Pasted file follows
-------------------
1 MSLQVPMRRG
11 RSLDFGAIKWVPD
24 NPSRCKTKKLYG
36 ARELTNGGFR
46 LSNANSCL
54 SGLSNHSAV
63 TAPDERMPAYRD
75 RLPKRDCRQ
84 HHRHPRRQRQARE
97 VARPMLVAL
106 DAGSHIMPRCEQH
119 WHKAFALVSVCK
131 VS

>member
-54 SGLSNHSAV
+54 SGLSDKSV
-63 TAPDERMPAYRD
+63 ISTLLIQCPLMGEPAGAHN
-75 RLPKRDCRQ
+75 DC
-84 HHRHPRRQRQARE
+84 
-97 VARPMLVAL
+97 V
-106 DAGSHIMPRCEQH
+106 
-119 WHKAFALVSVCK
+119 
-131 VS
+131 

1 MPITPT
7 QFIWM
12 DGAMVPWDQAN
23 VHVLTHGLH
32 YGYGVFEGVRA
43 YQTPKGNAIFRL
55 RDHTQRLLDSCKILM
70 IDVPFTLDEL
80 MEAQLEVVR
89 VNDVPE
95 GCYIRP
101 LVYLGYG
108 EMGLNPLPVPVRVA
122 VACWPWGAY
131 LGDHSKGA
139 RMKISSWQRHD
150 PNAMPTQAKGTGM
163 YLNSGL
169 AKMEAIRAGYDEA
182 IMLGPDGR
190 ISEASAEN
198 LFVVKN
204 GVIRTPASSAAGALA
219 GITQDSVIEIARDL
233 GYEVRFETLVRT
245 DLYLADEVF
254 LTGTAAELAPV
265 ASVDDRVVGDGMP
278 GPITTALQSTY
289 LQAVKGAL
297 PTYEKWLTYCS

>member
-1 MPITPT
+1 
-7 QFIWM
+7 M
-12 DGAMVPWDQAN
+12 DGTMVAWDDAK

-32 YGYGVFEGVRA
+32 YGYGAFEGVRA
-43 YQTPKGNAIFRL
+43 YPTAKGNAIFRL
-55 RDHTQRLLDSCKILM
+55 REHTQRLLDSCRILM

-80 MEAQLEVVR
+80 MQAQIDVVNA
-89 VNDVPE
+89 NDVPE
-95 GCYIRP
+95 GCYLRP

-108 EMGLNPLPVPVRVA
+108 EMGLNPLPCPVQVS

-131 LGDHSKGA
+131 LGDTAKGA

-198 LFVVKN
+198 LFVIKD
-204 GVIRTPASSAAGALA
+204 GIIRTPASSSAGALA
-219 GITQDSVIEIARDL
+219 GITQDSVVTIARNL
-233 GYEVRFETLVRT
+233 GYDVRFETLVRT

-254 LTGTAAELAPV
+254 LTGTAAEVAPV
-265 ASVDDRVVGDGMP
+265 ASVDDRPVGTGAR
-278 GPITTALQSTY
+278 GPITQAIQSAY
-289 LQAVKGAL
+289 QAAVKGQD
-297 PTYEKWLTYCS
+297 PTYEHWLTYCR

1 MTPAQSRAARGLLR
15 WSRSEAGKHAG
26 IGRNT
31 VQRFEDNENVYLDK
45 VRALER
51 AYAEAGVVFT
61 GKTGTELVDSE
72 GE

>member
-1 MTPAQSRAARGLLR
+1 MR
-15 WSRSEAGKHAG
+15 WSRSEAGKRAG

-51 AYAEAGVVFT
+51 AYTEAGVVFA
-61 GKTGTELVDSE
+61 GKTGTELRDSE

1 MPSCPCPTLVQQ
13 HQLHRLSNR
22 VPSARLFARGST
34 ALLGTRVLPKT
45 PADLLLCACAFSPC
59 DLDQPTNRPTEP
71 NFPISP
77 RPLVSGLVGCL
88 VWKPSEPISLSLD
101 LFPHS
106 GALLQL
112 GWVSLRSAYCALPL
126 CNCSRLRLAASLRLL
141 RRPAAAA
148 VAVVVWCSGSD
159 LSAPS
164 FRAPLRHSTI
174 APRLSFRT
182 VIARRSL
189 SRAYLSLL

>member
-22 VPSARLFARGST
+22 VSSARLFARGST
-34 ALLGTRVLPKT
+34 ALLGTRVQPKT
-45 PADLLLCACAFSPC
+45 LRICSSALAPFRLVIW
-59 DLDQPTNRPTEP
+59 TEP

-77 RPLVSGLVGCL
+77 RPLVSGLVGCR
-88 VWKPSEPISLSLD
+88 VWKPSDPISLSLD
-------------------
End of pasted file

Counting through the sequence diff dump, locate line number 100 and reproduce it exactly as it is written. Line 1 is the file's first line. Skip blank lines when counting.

+289 QAAVKGQD